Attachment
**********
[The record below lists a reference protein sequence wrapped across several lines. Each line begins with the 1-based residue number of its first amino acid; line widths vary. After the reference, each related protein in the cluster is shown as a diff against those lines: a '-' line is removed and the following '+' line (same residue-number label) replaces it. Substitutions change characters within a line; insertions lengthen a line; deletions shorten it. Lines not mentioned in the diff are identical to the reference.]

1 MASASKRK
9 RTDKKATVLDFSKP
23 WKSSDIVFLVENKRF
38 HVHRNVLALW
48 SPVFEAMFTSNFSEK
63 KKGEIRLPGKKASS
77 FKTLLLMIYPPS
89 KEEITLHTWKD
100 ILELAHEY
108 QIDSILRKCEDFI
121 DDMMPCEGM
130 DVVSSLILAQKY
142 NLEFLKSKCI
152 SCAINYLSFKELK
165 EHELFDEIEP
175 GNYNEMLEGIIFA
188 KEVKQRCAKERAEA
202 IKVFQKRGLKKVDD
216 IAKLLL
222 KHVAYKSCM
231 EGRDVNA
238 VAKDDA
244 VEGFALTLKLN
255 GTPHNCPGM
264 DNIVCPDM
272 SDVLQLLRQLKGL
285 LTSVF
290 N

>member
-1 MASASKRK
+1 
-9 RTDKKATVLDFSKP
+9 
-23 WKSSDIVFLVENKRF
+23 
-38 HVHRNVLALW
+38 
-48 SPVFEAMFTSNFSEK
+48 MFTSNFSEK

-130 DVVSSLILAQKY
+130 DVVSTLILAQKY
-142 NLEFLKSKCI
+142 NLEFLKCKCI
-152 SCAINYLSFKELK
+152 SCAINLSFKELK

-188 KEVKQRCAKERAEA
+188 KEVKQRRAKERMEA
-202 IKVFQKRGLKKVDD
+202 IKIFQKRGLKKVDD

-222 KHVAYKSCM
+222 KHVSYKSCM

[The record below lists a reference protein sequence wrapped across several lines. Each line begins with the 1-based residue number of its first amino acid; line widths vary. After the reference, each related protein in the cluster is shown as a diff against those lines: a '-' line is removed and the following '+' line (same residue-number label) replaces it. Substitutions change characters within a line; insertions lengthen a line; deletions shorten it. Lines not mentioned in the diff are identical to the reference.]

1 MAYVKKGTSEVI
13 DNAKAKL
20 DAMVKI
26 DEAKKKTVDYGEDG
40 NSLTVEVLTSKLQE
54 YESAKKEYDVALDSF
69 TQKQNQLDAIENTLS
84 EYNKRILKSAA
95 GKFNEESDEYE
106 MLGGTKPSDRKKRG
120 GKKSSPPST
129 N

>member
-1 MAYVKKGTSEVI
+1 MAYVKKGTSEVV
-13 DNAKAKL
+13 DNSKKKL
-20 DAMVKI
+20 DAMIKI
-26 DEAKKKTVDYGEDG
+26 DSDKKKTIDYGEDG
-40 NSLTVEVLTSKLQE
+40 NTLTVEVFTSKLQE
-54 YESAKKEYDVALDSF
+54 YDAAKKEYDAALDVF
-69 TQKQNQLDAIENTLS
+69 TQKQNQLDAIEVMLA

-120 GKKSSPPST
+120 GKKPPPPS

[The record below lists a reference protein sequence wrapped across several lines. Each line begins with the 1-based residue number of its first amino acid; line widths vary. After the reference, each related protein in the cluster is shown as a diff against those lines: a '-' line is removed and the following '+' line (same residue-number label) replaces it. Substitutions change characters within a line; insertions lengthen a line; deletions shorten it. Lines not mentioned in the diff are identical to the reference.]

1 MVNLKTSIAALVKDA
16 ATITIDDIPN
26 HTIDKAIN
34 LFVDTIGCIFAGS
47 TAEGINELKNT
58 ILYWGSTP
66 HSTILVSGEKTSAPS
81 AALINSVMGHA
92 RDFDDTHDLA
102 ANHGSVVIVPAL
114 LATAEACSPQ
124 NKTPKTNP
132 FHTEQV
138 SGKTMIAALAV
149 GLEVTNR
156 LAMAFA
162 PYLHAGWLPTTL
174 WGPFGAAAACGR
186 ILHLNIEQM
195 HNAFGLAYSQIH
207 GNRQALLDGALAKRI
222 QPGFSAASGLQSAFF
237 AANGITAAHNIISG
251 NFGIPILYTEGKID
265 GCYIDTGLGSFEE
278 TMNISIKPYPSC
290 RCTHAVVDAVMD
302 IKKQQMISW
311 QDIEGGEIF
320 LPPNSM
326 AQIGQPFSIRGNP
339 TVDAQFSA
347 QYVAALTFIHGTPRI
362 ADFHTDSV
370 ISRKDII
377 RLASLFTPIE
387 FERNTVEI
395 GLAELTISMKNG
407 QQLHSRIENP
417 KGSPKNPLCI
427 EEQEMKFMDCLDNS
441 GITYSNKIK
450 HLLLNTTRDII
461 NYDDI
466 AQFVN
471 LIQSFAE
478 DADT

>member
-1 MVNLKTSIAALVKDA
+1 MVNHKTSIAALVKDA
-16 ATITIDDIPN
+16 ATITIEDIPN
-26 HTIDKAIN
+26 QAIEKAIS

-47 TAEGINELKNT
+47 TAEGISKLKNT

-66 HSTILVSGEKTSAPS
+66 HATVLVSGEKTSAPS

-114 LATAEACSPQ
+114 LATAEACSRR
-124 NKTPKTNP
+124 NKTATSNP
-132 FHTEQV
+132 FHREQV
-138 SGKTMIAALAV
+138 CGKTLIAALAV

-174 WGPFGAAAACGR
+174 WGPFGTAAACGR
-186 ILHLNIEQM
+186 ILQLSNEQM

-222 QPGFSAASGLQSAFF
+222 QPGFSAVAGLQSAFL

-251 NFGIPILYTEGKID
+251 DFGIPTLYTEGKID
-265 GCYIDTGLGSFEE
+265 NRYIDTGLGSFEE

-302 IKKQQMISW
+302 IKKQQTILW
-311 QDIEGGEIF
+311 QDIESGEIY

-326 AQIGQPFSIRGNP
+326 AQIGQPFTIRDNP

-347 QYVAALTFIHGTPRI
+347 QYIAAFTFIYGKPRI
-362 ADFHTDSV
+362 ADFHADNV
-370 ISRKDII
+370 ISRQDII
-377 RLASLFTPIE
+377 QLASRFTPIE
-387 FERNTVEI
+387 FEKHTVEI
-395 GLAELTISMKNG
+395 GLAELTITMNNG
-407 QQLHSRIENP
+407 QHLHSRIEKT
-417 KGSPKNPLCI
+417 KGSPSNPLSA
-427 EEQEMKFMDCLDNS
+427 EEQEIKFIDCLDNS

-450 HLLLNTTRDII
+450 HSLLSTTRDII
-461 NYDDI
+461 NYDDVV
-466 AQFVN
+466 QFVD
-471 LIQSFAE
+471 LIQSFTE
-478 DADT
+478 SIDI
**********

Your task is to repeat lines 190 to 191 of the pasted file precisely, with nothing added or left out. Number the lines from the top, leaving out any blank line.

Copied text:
-471 LIQSFAE
+471 LIQSFTE